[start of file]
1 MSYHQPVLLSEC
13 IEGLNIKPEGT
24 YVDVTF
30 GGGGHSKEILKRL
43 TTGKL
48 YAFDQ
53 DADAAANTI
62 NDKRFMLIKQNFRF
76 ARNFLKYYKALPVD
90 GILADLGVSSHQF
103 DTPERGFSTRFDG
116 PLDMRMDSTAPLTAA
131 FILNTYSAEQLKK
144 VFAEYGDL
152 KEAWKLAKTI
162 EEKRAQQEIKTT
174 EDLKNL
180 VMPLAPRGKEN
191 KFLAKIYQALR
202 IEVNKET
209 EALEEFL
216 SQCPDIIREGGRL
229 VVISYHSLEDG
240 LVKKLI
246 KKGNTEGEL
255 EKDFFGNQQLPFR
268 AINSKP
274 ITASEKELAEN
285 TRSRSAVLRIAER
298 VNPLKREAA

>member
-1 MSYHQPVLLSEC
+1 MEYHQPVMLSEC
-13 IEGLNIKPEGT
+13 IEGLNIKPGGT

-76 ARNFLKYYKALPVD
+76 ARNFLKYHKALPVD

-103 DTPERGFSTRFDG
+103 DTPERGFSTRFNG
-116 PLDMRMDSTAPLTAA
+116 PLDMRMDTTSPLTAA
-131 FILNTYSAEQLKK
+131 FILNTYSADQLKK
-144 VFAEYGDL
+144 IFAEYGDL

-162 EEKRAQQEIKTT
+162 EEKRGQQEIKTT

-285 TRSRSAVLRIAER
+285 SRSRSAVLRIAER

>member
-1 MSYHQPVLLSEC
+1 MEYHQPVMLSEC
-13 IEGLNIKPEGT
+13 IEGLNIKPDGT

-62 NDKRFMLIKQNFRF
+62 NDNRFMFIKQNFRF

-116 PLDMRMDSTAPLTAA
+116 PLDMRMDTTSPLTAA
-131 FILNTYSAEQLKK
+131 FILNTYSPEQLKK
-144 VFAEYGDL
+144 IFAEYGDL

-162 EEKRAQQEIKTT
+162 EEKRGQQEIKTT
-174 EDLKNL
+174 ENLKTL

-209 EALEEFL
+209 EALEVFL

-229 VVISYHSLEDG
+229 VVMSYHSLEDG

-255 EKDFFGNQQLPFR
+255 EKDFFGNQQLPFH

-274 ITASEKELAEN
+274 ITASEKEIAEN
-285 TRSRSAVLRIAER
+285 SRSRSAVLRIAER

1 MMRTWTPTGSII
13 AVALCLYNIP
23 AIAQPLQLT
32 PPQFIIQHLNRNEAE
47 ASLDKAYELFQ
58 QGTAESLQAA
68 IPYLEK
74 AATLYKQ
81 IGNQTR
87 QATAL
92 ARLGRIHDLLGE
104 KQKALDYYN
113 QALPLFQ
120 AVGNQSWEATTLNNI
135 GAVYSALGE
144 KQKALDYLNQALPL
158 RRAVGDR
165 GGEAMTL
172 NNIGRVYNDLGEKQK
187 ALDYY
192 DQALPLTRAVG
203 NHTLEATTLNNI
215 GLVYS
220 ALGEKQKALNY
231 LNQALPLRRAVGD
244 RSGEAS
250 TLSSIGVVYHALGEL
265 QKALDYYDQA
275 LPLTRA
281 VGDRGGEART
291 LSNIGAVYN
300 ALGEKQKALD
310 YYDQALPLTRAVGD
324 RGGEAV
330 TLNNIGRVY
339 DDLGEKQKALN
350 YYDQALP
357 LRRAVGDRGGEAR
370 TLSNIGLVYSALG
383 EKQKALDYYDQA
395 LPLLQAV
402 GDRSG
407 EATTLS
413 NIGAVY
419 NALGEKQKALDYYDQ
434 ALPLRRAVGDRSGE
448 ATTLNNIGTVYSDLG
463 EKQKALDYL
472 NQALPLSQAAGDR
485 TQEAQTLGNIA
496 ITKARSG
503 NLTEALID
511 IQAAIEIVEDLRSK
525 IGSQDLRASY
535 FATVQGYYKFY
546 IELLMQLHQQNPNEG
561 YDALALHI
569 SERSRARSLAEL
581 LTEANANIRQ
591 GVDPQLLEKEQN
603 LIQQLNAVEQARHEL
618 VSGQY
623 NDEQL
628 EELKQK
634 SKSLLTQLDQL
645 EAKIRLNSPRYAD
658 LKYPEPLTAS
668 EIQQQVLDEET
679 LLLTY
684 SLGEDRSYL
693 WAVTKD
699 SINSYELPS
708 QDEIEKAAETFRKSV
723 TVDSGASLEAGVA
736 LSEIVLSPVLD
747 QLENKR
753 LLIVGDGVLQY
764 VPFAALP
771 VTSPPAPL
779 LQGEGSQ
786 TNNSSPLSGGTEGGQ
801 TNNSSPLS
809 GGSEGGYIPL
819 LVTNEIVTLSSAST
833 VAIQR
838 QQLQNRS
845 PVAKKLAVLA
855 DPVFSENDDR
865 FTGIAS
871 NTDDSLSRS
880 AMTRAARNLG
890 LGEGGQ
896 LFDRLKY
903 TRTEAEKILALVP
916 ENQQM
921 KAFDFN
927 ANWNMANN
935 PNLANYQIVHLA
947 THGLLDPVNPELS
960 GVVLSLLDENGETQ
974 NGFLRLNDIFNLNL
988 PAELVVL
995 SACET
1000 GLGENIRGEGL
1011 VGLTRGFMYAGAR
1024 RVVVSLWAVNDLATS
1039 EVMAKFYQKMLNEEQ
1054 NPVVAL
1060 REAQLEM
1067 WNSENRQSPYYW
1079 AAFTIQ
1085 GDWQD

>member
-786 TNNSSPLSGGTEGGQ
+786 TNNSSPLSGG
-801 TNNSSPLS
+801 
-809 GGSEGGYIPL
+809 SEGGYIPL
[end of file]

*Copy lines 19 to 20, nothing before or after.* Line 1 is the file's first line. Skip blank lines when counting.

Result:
191 KFLAKIYQALR
202 IEVNKET